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Saturday, March 20, 2010

How To Refinish A Table-Part 3-Sanding The Table


This table has what is called a "parquet" veneer top meaning that several pieces of veneer have been lamininated in such a was as to make a geometric design.  In addition the veneer is also "Butterflyed", meaning the grain is matched in the middle.  The easiest way to explain a butterfly veneer application is to imagine 1 piece of veneer that is split in half and then unfolded, and applied to the table substrate with the grains matching up to one another.  The reason all of this is important is that whenever you can, you would like to be able to sand with the grain. This way you avoid unsightly scratches in you wood.  Most tables have grain going only one direction, from one end of the top to the other end, but not this one.  It presents a problem or 2 because of the parquet geometric design. What I did in this case was to tape off each section of veneer and sand it independently and completely by hand. This way I could sand with the grain and avoid some pretty awful scratches and sanding marks.



This picture shows me sanding with the grain, right up to the edge of my tape line.  I use blue masking tape because it is easy to pull off, and I can sometimes even reapply it when doing the next section.  When applying the tape I place it about 1/32 of an inch outside my sanding area.  I take my time and do 1 section at a time.  Here I am using 180 grit.

So how do you know what grit to use? It really depends on the type of finish you are going to do.  On this table I will be doing a very formal polyurethane finish with an oil based stain.  So, in this case I will not use a sandpaper grit finer than 220.  Only later, after I have applied my final coat of polyurethane will I go to a finer grit.  If at this stage I use too fine a grit, my stain will not penetrate as well and my polyurethane will not adhere to the wood as well.  I want the wood to have a little bit of "tooth" when applying poly. 

So, how does a person know when a surface is smooth enough to either quit sanding or go to a finer grade sandpaper?  Here is the easy answer....When the color of the wood is consistent and looks clean, stop. Thats it.  Don't try and judge smoothness. Just look for a nice consistent color across the entire piece of wood.  When the color is consistent, move on to the next step or finer grade. 


Notice how on the right portion of this table it is slightly light in color than the left.  The right side is very consistent in color and is done being sanded.  If you look closely you can also see how the matched grain pattern meets in the middle.  This is an example of butterflying.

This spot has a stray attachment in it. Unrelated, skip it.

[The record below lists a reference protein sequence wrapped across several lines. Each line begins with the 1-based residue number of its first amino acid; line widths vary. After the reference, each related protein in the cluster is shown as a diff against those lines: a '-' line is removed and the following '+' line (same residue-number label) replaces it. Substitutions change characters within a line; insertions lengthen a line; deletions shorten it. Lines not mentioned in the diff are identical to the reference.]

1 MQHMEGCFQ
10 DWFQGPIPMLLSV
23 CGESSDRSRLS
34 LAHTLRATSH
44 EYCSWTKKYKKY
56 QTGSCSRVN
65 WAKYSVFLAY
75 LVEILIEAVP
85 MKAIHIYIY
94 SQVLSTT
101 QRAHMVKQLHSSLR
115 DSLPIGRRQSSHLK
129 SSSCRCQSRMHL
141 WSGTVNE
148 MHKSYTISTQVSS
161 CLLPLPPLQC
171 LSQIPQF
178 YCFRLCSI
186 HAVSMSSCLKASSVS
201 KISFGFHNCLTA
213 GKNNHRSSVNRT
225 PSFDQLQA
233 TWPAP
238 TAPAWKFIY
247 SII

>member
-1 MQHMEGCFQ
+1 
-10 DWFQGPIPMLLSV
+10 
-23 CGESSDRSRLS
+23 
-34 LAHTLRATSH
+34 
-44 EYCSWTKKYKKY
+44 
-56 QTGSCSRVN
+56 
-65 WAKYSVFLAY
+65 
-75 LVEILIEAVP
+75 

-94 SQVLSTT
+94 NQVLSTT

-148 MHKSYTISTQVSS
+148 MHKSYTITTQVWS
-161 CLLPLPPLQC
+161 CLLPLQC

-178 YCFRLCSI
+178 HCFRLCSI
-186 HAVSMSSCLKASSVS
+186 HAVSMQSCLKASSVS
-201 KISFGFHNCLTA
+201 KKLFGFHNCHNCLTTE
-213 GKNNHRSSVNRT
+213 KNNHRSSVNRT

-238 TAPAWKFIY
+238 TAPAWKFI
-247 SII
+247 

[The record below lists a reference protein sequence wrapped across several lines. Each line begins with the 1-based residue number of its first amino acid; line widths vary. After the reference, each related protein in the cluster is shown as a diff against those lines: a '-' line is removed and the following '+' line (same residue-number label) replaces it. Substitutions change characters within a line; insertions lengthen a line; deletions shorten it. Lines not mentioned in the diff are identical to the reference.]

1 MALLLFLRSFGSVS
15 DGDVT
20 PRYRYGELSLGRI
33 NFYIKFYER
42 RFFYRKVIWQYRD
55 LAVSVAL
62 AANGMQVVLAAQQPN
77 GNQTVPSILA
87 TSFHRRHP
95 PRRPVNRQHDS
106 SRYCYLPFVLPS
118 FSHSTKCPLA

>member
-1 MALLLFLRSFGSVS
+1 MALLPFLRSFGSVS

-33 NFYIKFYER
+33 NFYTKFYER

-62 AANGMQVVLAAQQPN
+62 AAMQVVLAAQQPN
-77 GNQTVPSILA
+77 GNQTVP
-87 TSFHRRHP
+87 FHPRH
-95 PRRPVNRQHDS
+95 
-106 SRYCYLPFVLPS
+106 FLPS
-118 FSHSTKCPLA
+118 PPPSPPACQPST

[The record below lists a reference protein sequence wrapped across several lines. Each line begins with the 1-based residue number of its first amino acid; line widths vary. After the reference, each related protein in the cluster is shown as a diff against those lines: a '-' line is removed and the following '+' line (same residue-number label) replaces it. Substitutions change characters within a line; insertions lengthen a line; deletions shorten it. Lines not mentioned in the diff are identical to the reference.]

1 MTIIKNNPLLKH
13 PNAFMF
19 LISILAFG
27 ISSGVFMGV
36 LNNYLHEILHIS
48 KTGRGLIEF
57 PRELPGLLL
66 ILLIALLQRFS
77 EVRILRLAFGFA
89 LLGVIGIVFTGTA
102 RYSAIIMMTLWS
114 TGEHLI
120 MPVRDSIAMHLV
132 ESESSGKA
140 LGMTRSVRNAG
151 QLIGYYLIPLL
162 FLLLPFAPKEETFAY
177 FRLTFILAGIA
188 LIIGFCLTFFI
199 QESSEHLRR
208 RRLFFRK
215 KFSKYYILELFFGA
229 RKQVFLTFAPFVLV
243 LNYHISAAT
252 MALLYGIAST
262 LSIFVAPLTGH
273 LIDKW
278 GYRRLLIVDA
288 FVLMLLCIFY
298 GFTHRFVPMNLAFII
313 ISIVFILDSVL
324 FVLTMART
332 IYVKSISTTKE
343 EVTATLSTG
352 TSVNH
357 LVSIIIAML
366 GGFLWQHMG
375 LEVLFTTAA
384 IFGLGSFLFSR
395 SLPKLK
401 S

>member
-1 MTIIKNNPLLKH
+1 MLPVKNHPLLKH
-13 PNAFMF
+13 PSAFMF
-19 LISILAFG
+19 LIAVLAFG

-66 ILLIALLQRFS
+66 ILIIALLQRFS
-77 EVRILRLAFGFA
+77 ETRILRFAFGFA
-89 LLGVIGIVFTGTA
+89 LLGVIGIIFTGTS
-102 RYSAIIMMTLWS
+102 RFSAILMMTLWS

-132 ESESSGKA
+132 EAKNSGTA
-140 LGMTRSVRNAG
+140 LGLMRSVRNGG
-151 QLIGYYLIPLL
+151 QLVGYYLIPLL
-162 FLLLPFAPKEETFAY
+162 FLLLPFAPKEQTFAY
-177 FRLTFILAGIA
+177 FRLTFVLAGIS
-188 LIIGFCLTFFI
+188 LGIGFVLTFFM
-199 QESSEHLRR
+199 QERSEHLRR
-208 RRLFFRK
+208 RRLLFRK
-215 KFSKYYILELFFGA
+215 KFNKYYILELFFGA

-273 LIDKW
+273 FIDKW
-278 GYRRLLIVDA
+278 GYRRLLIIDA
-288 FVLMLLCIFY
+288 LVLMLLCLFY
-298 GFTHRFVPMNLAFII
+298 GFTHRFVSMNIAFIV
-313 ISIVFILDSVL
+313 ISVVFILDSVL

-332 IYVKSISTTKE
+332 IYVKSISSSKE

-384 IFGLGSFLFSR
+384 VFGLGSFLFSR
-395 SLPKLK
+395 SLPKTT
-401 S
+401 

I used a sanding block to smooth and clean the edges of the table.  I like to use a sanding block when I can, because it gives me a nice flat result, as opposed to just using my hand.  It is also a little less labor intense.  Sanding blocks are fairly inexpensive and can be real time savers, as well.  There was not the parquet grain to contend with on the edges, so it was pretty easy.  I started with a coarse 60 grit sanding until the edge was clean and the color was consistent.  I then switched to 180 grit to complete it.



Here is the before and after photo.  This should give you a good idea of what clean and consistent color looks like.  I hope this post was helpful.  The next part of this series will be about applying stain.
Have a great day!
Rory

4 comments:

Hill Country House Girl said...

Very interesting blog you have. Thanks so much for your visit to hill country house. I so agree with your statement and yes, I feel very fortunate to have "rubbed shoulders" with Carol Marine!

Rory-The Greentiques Solution Guy said...

Hill Country Girl, Thank you so much for stopping by. Your comment is very appreciated. Rory

Cozy Little House said...

I so admire good carpentry and skills with renovating furniture. I don't have them. But I wish I did!
Brenda

Rory-The Greentiques Solution Guy said...

Thank you Brenda. Very flattering. You in turn are way ahead of me in taking great photographs. You have a very keen eye for it. I could probably teach you how to refinish furniture, but I know I would have trouble developing your keen eye for beautiful photographs. Thank you so much for stopping by The Greentiques Solution.

Rory